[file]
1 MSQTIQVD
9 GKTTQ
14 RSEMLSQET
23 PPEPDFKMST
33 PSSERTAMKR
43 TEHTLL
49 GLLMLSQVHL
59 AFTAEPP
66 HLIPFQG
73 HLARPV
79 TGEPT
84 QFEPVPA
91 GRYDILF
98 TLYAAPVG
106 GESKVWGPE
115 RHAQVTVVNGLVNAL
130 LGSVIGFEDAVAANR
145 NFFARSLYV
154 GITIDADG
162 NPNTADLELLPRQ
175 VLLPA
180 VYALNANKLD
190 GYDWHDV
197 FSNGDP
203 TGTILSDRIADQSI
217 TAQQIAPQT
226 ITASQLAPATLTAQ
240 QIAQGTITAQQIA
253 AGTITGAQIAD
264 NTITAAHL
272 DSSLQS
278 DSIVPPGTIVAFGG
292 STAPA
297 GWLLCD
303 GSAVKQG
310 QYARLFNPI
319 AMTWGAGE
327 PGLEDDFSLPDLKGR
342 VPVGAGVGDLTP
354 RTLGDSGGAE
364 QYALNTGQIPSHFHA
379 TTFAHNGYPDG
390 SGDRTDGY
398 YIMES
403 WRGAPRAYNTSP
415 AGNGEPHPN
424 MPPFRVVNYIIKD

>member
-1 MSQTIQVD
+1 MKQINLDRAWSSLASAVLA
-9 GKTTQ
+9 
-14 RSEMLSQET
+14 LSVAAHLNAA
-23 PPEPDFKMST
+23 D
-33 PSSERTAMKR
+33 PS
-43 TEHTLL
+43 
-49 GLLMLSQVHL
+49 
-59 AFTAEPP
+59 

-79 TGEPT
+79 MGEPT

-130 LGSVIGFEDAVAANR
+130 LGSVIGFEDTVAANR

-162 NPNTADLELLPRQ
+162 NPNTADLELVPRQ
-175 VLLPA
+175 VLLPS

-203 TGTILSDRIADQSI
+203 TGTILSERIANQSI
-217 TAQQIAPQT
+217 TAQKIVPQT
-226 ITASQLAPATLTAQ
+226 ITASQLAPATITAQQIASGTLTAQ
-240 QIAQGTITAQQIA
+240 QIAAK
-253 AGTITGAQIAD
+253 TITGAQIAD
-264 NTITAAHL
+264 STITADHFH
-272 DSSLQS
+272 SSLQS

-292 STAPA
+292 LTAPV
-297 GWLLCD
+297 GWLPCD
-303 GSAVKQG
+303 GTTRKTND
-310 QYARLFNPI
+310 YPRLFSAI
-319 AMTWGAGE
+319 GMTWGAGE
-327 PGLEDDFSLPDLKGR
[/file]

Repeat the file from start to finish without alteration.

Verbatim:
1 MSQTIQVD
9 GKTTQ
14 RSEMLSQET
23 PPEPDFKMST
33 PSSERTAMKR
43 TEHTLL
49 GLLMLSQVHL
59 AFTAEPP
66 HLIPFQG
73 HLARPV
79 TGEPT
84 QFEPVPA
91 GRYDILF
98 TLYAAPVG
106 GESKVWGPE
115 RHAQVTVVNGLVNAL
130 LGSVIGFEDAVAANR
145 NFFARSLYV
154 GITIDADG
162 NPNTADLELLPRQ
175 VLLPA
180 VYALNANKLD
190 GYDWHDV
197 FSNGDP
203 TGTILSDRIADQSI
217 TAQQIAPQT
226 ITASQLAPATLTAQ
240 QIAQGTITAQQIA
253 AGTITGAQIAD
264 NTITAAHL
272 DSSLQS
278 DSIVPPGTIVAFGG
292 STAPA
297 GWLLCD
303 GSAVKQG
310 QYARLFNPI
319 AMTWGAGE
327 PGLEDDFSLPDLKGR
342 VPVGAGVGDLTP
354 RTLGDSGGAE
364 QYALNTGQIPSHFHA
379 TTFAHNGYPDG
390 SGDRTDGY
398 YIMES
403 WRGAPRAYNTSP
415 AGNGEPHPN
424 MPPFRVVNYIIKD

>member
-1 MSQTIQVD
+1 MKQINLDRAWSSLASAVLA
-9 GKTTQ
+9 
-14 RSEMLSQET
+14 LSVAAHLNAA
-23 PPEPDFKMST
+23 D
-33 PSSERTAMKR
+33 PS
-43 TEHTLL
+43 
-49 GLLMLSQVHL
+49 
-59 AFTAEPP
+59 

-79 TGEPT
+79 MGEPT

-130 LGSVIGFEDAVAANR
+130 LGSVIGFEDTVAANR

-162 NPNTADLELLPRQ
+162 NPNTADLELVPRQ
-175 VLLPA
+175 VLLPS

-203 TGTILSDRIADQSI
+203 TGTILSERIANQSI
-217 TAQQIAPQT
+217 TAQKIVPQT
-226 ITASQLAPATLTAQ
+226 ITASQLAPATITAQQIASGTLTAQ
-240 QIAQGTITAQQIA
+240 QIAAK
-253 AGTITGAQIAD
+253 TITGAQIAD
-264 NTITAAHL
+264 STITADHFH
-272 DSSLQS
+272 SSLQS

-292 STAPA
+292 LTAPV
-297 GWLLCD
+297 GWLPCD
-303 GSAVKQG
+303 GTTRKTND
-310 QYARLFNPI
+310 YPRLFSAI
-319 AMTWGAGE
+319 GMTWGAGE
-327 PGLEDDFSLPDLKGR